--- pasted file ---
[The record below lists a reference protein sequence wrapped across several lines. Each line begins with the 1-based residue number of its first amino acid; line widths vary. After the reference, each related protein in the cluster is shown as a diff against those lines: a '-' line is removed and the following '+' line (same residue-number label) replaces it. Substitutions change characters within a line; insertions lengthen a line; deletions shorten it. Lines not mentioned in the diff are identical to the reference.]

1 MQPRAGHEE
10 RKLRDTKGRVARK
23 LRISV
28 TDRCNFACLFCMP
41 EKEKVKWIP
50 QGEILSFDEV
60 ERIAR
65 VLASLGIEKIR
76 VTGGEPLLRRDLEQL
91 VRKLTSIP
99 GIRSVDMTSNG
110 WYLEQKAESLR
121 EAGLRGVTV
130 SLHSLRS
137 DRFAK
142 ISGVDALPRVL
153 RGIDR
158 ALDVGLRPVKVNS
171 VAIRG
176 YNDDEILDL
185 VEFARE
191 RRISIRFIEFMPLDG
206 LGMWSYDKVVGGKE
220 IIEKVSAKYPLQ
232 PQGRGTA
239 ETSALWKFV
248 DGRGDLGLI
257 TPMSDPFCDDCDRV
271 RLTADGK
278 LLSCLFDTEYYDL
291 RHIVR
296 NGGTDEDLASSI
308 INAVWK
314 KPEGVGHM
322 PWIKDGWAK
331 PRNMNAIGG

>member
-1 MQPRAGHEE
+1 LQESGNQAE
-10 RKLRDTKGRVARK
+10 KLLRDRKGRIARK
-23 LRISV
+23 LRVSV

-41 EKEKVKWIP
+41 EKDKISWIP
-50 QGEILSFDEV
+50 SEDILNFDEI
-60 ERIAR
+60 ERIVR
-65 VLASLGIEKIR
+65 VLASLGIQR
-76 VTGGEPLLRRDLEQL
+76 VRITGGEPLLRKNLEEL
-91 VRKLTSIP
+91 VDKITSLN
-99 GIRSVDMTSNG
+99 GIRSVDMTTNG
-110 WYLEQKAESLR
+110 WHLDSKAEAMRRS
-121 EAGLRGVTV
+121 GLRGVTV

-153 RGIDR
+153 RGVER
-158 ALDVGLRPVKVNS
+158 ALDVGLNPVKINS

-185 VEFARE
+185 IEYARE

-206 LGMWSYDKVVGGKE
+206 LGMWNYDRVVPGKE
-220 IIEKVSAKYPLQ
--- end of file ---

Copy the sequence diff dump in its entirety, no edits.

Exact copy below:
[The record below lists a reference protein sequence wrapped across several lines. Each line begins with the 1-based residue number of its first amino acid; line widths vary. After the reference, each related protein in the cluster is shown as a diff against those lines: a '-' line is removed and the following '+' line (same residue-number label) replaces it. Substitutions change characters within a line; insertions lengthen a line; deletions shorten it. Lines not mentioned in the diff are identical to the reference.]

1 MQPRAGHEE
10 RKLRDTKGRVARK
23 LRISV
28 TDRCNFACLFCMP
41 EKEKVKWIP
50 QGEILSFDEV
60 ERIAR
65 VLASLGIEKIR
76 VTGGEPLLRRDLEQL
91 VRKLTSIP
99 GIRSVDMTSNG
110 WYLEQKAESLR
121 EAGLRGVTV
130 SLHSLRS
137 DRFAK
142 ISGVDALPRVL
153 RGIDR
158 ALDVGLRPVKVNS
171 VAIRG
176 YNDDEILDL
185 VEFARE
191 RRISIRFIEFMPLDG
206 LGMWSYDKVVGGKE
220 IIEKVSAKYPLQ
232 PQGRGTA
239 ETSALWKFV
248 DGRGDLGLI
257 TPMSDPFCDDCDRV
271 RLTADGK
278 LLSCLFDTEYYDL
291 RHIVR
296 NGGTDEDLASSI
308 INAVWK
314 KPEGVGHM
322 PWIKDGWAK
331 PRNMNAIGG

>member
-1 MQPRAGHEE
+1 LQESGNQAE
-10 RKLRDTKGRVARK
+10 KLLRDRKGRIARK
-23 LRISV
+23 LRVSV

-41 EKEKVKWIP
+41 EKDKISWIP
-50 QGEILSFDEV
+50 SEDILNFDEI
-60 ERIAR
+60 ERIVR
-65 VLASLGIEKIR
+65 VLASLGIQR
-76 VTGGEPLLRRDLEQL
+76 VRITGGEPLLRKNLEEL
-91 VRKLTSIP
+91 VDKITSLN
-99 GIRSVDMTSNG
+99 GIRSVDMTTNG
-110 WYLEQKAESLR
+110 WHLDSKAEAMRRS
-121 EAGLRGVTV
+121 GLRGVTV

-153 RGIDR
+153 RGVER
-158 ALDVGLRPVKVNS
+158 ALDVGLNPVKINS

-185 VEFARE
+185 IEYARE

-206 LGMWSYDKVVGGKE
+206 LGMWNYDRVVPGKE
-220 IIEKVSAKYPLQ